Puerto Rico raises official Hurricane Maria death toll to almost 3,000
August 29, 2018 By Staff
TODAY IN LATIN AMERICA
PUERTO RICO: Gov Ricardo Roselló raised yesterday the official death toll from Hurricane Maria from 64 to 2,975 following the results released by an independent study by the Milken Institute School of Public Health at George Washington University. This is almost twice the local government’s previous estimate, which it included in a recent report to Congress, that said there were 1,427 more deaths than normal in the three months after the storm but not as many as the estimate released by Harvard investigators of up to 4,600 more deaths than usual. There is no national standard for how to count disaster-related deaths and calculating indirect deaths remains difficult and contentious. For example, George Washington University researchers decided to count deaths over the span of six months—a much longer period than usual—because power outages were still affecting a large portion of the population.
Roselló said he will create a registry of vulnerable people that could be affected by the next hurricane that will include the elderly, the bedridden and kidney dialysis patients. A commission to study the hurricane response will also be created as the study found that government emergency plans before Maria were not designed for hurricanes greater than a Category 1: Maria was a Category 4 with 154 mph winds.
White House spokeswoman Sarah Huckabee Sanders said in a statement that President Donald Trump “remains proud of all of the work the Federal family undertook to help our fellow citizens in Puerto Rico.” Trump had been criticized for saying shortly after the storm, when the official death toll was 16, that Hurricane Maria had not been “a real catastrophe like Katrina.”
HEADLINES FROM THE WESTERN HEMISPHERE
MEXICO: The Federal Police announced yesterday that a man who allegedly participated in the disappearance of 43 students in Ayotzinapa in 2014 has been arrested. Authorities only referred to the man as Juan Miguel “N” and said he was known under the alias “El Pajarraco,” the big bird, and that he was the driver of the car that, according to the official version, took the students to the landfill where they were killed and their bodies were incinerated. International experts and the students’ families do not believe this is what happened and have said it is scientifically impossible for the bodies to have been completely burned to nothing in that landfill.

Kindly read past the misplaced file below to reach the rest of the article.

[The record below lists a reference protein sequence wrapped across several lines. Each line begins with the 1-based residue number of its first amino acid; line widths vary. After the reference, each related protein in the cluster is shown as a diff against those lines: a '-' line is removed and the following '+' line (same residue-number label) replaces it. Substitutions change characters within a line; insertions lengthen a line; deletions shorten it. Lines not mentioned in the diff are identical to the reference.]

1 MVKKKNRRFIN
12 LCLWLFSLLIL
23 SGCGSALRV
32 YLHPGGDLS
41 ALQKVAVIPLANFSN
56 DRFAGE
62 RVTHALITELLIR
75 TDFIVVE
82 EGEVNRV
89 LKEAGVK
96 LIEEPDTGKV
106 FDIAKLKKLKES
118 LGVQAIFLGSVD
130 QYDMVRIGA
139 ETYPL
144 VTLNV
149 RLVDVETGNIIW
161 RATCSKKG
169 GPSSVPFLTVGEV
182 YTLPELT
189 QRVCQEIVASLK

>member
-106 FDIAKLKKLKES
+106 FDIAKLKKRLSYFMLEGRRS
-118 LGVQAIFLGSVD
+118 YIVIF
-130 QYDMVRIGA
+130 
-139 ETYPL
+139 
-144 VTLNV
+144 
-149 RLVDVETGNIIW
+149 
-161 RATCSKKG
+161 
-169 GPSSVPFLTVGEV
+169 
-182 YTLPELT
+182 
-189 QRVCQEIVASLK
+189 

HAITI: Hundreds of protesters rallied last Friday outside the Anti-Corruption Court in Port-au-Prince to demand an investigation into corruption related to the PetroCaribe initiative. The Haitian parliament published last year a report saying former senior officials had diverted funds from PetroCaribe, a Venezuelan program that supplies cheap crude oil to Caribbean and Central American nations, but no one has been prosecuted. President Jovenel Moïse said yesterday that the investigation into the diversion of PetroCaribe funds will be a priority.
EL SALVADOR: The director of the National Civil Police announced yesterday that more than 400 gang members of the Mara Salvatrucha, also known as the MS-13, were arrested during nation-wide raids. Those arrested were allegedly involved in extortion, drug trafficking, ordering the killings of police officers and included an evangelical pastor who gave gang members false community service certificates.
NICARAGUA: Several former Sandinista cadres that have since turned against President Daniel Ortega have been arrested or kidnapped by loyalist paramilitaries and then turned in to authorities in the past few days, according to non-government organizations and the opposition. The former Army officers and political figures are being accused terrorism and organized crime, said the Nicaraguan Center for Human Rights, but authorities have not issued information about the arrests or court proceedings.
COLOMBIA: The National Electoral Council closed an investigation against former president Juan Manuel Santos for allegedly receiving illegal financing from Brazilian construction firm Odebrecht for his 2014 reelection campaign after it reached statutory limits.
BRAZIL: President Michel Temer announced yesterday that he is deploying the military to the northern state of Roraima, on the Venezuelan border, after new data showed a surge in murders. Criminal organizations have been battling for territory in Roraima in the past three years and the influx of Venezuelan immigrants has put pressure on the local institutions of this poor state. Data from the Violence Monitor showed Roraima has gone from having the third-lowest homicide rate in the country in 2016, to not even appearing in the top ten in 2017, to having the highest homicide rate in the first semester of 2018. A small contingent of elite troops was sent to the border town of Pacaraima after locals attacked Venezuelan refugees, and now an unannounced number of soldiers will be stationed along the border and federal roads of Roraima for two weeks.
BRAZIL: Prosecutors filed on Monday an old accusation of corruption against Fernando Haddad, the vice-presidential candidate for the Worker’s Party and probable lead if jailed former president Luiz Inácio Lula da Silva is barred from running. The accusation says Haddad received indirect payments to his 2012 campaign for São Paulo mayor from a construction company, but Haddad argued yesterday that he cancelled a multimillion dollar project with that company after an employee alerted him that it was overcharging the government. Haddad said, as Lula has said many times before, that corruption accusations are being used to prevent the Worker’s Party from retaking power.